Health and safety risk assessment instruction

Instruction statement

This instruction is designed to assist in the assessment of health and safety risk and suggested controls associated with hazards identified while working throughout the University or when conducting University-related operations off-site.

Instruction steps and actions

1. Purpose of a health and safety risk assessment

The purpose of a risk assessment is to identify hazards associated with a task/equipment and implement controls to reduce the risk of injury/illness.

2. Risk assessment process

Risk assessment is the process of:

  • determining the hazards to health and safety that exist for a particular task, item or work environment;
  • determining the importance of each hazard by assigning it a risk rating or risk score;
  • formulating risk control measures that are reasonably practicable to apply, that will reduce the risk rating/score to an acceptable level;
  • documenting all these matters, usually on a risk assessment form.

All risk assessments should be conducted in consultation with Health and Safety Representatives (HSRs), where available, in line with the Communication and consultation procedure [rescinded], and must also be carried out:

  • before new or altered systems of work are established
  • before new plant and equipment or regulated plant is acquired
  • before new chemicals and substances are acquired
  • before buildings are acquired or leased
  • before businesses or operational entities are established or acquired
  • when work environments are altered (for example: refurbishment or new building)
  • when new information about workplace risks become available
  • when responding to concerns raised by staff, HSRs or others at the workplace
  • when required by legislation for specific hazards.

Managers / supervisors must ensure that all reasonably foreseeable or identified hazards in their work area are risk assessed using the RMIT University Health and safety risk assessment instruction and tools.

A risk assessment must involve the people who undertake the activity, and the process must begin with consultation with others who may be involved or able to provide advice and input.

The final approval of the health and safety risk assessment rests with the supervisor.

When conducting a risk assessment there are 10 steps involved:

    1. Identify the activity and location

    2. Identify who is at risk

    3. Identify the hazards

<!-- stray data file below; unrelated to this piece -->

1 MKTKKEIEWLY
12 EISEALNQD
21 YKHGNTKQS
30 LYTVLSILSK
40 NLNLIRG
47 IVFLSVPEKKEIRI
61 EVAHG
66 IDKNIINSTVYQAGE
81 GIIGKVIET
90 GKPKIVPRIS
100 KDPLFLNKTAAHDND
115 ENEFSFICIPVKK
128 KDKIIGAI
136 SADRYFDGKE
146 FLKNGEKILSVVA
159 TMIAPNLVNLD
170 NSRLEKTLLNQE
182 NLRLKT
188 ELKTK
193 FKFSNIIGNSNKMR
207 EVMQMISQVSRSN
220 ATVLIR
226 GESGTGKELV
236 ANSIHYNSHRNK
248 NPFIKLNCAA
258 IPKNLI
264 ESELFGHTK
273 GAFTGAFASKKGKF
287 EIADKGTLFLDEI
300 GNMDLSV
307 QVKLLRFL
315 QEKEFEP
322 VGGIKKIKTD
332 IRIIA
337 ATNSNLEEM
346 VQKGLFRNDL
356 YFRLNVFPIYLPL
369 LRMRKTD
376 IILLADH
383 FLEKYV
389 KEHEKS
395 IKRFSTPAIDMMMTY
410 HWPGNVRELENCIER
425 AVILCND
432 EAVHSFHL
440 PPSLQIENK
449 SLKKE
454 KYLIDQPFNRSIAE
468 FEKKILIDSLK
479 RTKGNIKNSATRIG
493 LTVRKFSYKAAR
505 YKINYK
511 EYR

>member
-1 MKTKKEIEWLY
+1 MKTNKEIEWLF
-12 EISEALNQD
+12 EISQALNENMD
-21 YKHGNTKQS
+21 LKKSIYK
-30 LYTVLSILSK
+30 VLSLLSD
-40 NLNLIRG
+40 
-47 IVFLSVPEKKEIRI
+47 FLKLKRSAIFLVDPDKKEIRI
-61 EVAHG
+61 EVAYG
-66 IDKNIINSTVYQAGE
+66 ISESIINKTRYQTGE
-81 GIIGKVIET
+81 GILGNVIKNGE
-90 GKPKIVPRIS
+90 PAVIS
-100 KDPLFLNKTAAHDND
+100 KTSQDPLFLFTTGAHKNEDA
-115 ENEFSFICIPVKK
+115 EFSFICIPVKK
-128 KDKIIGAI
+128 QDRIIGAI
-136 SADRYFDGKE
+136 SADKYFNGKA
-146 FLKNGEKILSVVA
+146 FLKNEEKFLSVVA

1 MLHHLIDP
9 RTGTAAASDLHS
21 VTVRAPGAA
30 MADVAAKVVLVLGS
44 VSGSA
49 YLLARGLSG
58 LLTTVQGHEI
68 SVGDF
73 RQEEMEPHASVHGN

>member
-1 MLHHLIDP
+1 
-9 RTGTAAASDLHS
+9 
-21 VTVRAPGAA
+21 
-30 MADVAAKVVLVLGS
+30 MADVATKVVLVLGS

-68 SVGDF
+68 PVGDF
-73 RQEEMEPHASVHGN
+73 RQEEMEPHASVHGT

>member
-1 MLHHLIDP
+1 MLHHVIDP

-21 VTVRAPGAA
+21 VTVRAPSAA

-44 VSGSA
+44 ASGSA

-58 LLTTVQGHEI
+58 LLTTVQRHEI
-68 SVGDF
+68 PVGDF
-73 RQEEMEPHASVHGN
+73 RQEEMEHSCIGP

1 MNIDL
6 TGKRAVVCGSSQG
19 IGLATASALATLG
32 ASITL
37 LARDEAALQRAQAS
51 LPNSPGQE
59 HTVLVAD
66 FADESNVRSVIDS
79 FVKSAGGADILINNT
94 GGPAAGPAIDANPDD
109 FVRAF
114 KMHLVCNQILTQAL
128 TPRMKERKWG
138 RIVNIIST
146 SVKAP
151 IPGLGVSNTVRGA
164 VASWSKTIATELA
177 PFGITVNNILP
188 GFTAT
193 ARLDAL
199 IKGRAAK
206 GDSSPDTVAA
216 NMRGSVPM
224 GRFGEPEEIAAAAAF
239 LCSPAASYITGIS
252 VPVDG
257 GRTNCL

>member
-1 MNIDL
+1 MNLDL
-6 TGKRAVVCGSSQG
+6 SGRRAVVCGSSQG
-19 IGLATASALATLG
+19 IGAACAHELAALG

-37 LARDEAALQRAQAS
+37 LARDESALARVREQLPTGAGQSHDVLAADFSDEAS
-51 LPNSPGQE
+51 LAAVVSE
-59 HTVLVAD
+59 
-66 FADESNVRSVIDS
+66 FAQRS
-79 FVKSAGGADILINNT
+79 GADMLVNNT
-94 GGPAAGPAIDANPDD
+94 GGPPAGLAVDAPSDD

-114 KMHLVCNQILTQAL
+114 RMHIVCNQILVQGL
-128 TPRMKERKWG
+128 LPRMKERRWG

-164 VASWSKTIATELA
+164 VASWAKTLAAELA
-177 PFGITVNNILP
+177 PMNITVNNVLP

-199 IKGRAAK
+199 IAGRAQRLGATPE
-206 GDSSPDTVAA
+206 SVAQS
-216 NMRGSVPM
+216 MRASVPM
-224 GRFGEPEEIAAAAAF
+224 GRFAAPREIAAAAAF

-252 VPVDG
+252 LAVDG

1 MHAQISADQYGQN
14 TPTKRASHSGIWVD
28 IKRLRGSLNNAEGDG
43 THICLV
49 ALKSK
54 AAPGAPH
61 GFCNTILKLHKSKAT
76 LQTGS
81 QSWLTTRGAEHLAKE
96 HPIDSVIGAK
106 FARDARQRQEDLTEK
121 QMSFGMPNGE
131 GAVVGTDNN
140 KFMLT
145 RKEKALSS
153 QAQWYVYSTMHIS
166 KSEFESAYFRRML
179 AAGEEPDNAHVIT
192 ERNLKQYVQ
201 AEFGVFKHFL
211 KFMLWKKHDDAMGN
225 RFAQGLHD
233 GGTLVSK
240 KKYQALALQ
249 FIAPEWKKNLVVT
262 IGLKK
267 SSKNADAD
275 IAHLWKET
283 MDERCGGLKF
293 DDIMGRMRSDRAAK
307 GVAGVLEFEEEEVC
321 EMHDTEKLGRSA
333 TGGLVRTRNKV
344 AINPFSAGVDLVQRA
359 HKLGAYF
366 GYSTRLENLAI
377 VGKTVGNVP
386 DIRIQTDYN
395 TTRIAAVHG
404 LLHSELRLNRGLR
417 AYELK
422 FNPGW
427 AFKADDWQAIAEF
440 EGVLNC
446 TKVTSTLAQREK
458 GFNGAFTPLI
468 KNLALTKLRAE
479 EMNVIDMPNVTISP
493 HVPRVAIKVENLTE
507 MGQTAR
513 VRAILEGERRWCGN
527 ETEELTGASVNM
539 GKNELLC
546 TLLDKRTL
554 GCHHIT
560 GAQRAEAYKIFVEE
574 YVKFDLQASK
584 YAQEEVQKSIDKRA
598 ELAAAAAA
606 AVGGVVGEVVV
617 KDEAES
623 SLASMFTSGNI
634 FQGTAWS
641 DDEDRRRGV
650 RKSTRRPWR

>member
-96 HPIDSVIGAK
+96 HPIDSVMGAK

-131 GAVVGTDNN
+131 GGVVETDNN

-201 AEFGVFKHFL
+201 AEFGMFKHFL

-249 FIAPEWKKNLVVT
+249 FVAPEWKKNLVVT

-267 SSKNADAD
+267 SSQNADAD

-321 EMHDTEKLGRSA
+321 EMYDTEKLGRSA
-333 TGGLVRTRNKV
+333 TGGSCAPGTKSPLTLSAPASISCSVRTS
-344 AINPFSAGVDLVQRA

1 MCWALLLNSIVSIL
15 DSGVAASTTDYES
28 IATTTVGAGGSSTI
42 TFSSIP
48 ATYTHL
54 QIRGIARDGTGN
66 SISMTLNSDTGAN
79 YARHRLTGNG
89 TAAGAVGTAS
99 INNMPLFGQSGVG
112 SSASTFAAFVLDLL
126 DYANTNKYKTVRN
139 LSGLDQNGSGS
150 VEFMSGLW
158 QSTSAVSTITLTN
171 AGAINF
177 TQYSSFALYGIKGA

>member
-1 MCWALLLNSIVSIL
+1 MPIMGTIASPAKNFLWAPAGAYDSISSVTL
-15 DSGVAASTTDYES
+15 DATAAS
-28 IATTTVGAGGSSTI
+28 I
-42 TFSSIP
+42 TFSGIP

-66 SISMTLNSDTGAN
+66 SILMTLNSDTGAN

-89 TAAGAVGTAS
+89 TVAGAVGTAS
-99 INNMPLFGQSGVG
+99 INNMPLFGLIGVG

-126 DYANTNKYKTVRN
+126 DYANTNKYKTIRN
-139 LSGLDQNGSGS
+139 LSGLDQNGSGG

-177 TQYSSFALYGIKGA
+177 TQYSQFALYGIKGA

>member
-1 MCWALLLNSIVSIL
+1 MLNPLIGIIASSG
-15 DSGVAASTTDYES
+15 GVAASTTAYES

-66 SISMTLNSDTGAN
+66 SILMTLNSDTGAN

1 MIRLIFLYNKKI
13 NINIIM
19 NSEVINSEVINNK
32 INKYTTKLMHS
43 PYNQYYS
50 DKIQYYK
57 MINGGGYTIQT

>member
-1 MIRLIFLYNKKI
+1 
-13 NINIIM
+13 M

4. Identify the associated risks

    5. Rate the risks with existing controls

    6. Identify appropriate controls to be added

    7. Re-rate the risks

    8. Implement the risk controls

    9. Authorisation of risk assessment

    10. Review and monitor controls

3. Methodology

3.1. Identify the activity and location

The activity to be controlled must be described in full. Academic supervisors, laboratory/technical managers and relevant others should be consulted to ensure that all steps in the activity are identified. The location where the activity is taking place must also be identified. The location where the activity is taking place may influence the controls required.

3.2. Identify who is at risk

A staff/student may think that as they are conducting the work that they are the only person at risk. In a laboratory, for example, staff and students in the vicinity of that work are at risk also. On field trips other participants may be at risk, for instance in quarries, in boats, etc. The public may be at risk when monitoring traffic movements or when constructing research sites.

The impact of an activity on others influences the type of risk controls that may need to be in place.

Consider all the people who could be affected by the work e.g. staff, contractors, students, visitors, members of the community.

It may be useful to consult with other persons that could be affected by the work.

3.3. Identify the hazards

A hazard is a source of potential harm or a situation with the potential to cause harm. Hazards can arise from:

  • the workplace environment
  • the use of plant and substances
  • poor work design or practices
  • inappropriate management systems and procedures
  • human behaviour
  • emergency situations

Numerous methods and sources of information can be used to identify hazards associated with the activity:

  • talk to supervisors about the substances and methods you may be using
  • information from manufacturers of plant and equipment
  • information from suppliers of chemicals, e.g. Material Safety Data Sheets (MSDS’s)
  • Australian Standards
  • National, State and Industry Codes of Practice
  • Local workplace inspection reports
  • Incident data for the local area
  • Inspection and Testing Reports

3.4. Identify associated risk

Risk identification is a similar process to hazard identification except that you need to identify the harm that can be caused. For example, a hazard identified might be chemicals, however the risk would be a burn due to the chemical being used.